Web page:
Having college students at our church isn’t just about reaching a young, exciting audience. It’s about seeing God fulfill his promise to us in Psalm 2:8 to raise up a generation that will carry the gospel to the nations: “Ask me, and I will make the nations your inheritance” (NIV).
3. A Church for the City
Early in my ministry, I remember preaching through the book of Acts, and in Acts 8 we came to the story of Philip’s revival in Samaria. As a result of Philip’s ministry, Luke says, there was “great joy” in the city (Acts 8:8). Sadly, our ministry did not seem to be having the effect on our communities that the early Christians had on theirs.
I had just gotten back from a short-term mission trip to Southeast Asia, where I had spent time in the small city in the Islamic country I lived in for two years as a church planter. The city has a big gate marking entry into it, and as I passed through it, all of these old emotions I had felt about that city during my time there flooded into my heart. That had been my city—I was the only church planter within a hundred miles, and I had felt like God had made me responsible for it. During the time that I lived there, I had prayer-walked that city repeatedly; I felt that its schools were my schools; its problems, my problems; its lostness, my lostness. As I felt all those old emotions, a question popped into my head:
Why don’t you feel that way about your current city?
That piercing question marked the beginning of a new period of community engagement. I told the church that I needed to repent. No longer would our focus simply be on growing the church, I said. Instead, we would seek to reach and bless the city.
So we began to ask ourselves: “Where can we bring ‘great joy’ to our city as a demonstration of the gospel?” I met with the mayor and asked him to list out the five most underserved parts of our city so we could get involved there. The recurring answer: schools. And just like that, ServeRDU was born.
The beginnings were modest. Through one teacher, we found out about a family in need of temporary housing. One of our church members, who was about to get married, asked his guests to redirect any wedding presents to this family to stock their house. That led to another teacher inviting us to come pray for the students during their “end of grade” (EOG) exams. When their test scores were the highest on record, we were allowed in to paint classrooms, scrub floors, and bring teachers breakfast.
By God’s grace, ServeRDU has just kept expanding. Years after that first visit, I was invited to speak at our city’s annual Martin Luther King, Jr. rally. Durham is 40 percent African-American, so this event is a big deal. I agreed, but not being the typical candidate to keynote an MLK rally, I was a nervous wreck. The county manager, sensing my anxiety, said, “J.D., do you know why you were asked to speak today?”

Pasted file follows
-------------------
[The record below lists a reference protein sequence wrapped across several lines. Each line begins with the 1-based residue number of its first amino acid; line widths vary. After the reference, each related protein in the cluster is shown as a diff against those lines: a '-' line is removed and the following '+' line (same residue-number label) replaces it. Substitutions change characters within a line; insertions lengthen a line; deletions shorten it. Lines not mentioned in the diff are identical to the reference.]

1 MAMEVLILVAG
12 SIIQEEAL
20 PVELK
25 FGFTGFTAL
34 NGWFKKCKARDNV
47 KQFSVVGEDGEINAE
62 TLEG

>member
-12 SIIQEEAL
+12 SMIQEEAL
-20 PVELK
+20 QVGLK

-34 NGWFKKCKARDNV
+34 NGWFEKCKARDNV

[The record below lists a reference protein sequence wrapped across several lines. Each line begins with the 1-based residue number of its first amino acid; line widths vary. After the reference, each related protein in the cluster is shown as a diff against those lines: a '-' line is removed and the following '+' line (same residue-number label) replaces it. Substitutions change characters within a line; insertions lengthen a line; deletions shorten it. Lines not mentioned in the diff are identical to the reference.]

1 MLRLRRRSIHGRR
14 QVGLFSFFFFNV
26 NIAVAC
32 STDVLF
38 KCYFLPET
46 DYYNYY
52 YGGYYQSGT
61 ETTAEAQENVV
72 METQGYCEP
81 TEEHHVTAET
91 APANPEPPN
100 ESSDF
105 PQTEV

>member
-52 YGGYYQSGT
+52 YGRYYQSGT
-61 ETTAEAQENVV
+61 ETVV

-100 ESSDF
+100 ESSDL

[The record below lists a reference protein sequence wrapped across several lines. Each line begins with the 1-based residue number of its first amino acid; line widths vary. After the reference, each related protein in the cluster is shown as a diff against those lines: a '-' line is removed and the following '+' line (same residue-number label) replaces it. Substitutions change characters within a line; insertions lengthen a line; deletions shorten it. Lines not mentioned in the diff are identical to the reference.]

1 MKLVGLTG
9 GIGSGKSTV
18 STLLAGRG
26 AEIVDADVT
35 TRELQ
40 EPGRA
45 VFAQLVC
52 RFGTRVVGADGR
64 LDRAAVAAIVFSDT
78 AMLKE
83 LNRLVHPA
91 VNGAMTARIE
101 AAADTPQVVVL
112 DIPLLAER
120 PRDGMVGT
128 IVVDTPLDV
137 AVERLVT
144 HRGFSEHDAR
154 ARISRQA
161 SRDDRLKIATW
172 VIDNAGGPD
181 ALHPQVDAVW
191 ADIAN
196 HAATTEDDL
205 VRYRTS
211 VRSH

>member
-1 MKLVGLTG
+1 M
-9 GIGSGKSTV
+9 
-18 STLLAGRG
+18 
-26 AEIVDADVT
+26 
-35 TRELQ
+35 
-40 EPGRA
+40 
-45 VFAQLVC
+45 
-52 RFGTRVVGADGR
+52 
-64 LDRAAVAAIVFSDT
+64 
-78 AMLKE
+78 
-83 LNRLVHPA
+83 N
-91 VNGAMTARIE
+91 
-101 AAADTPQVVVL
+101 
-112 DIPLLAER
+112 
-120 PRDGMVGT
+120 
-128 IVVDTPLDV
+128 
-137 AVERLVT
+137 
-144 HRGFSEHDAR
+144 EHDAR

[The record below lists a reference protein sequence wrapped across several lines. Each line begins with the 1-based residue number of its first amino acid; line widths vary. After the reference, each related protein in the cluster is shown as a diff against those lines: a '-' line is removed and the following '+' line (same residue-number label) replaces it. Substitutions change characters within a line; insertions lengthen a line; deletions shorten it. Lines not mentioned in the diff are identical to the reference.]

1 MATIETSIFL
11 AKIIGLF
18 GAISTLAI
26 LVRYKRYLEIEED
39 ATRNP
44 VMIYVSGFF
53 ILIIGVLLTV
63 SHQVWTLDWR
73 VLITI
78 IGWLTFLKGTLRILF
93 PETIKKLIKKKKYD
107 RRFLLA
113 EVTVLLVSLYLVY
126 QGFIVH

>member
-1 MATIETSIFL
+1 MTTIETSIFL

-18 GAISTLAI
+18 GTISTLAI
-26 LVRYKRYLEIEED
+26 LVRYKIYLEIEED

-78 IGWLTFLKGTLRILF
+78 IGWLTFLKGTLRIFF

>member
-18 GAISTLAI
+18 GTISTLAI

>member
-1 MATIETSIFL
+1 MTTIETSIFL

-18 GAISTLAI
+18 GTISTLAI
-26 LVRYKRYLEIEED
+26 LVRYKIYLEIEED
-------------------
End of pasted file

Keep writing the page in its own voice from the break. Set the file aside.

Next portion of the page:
“No sir,” I said.
“It’s because of how your church has blessed our city.” Another city official shared with me later that afternoon, “It seems that everywhere in our city we find a need, we also find people from The Summit Church meeting that need. And we couldn’t think of anyone to better embody the spirit of brotherly love we want to honor on this day than you all at the Summit.”
God has continued to renew our call to our city, raising up new leaders in our midst to carry out new and innovative ministries. We exist to serve the city, to bring joy to it. God has given us five specific areas to work in: with the homeless, orphans, prisoners, unwed mothers, and disconnected youth. In recent years we’ve helped launch ReCity, an organization that helps disconnected youth find community and the resources they need. And we’ve seen a steady stream of prisoners attending our church every weekend, many of whom have accepted Christ. In fact, my favorite “giving” story of all time comes from a prisoner who sent $5 to us, with this note: “I know this isn’t much, but it’s 10 percent of what I have. I already feel like a member of your church.… I have been saved for the last 18 months now, and I can see God changing my life. Your preaching is like Tupac’s rapping—the raw, uncut truth, only in the pulpit.”
4. Church at the Ballpark
By the year 2011, the Summit had expanded to become multi-site—a decision that we stumbled into as a way of bringing the church closer to the communities in which people live. It had been years since the entire church had gathered in one location—until we hosted Church at the Ballpark.
In 2011 and then again in 2013, we met as one church in one location in the Durham Bulls Athletic Park, in the heart of Durham. During that second Church at the Ballpark, we had 11,500 people in the stadium for an incredible service. On that Sunday, 554 people got baptized. College students came forward with their suitemates. Families were baptized together. Husbands baptized wives. A college-aged Satanist renounced her Satanism and embraced Christ as Savior. As one of our older staff members said, “I’ve been working in churches for a long time, and I’ve never been a part of anything like this before.”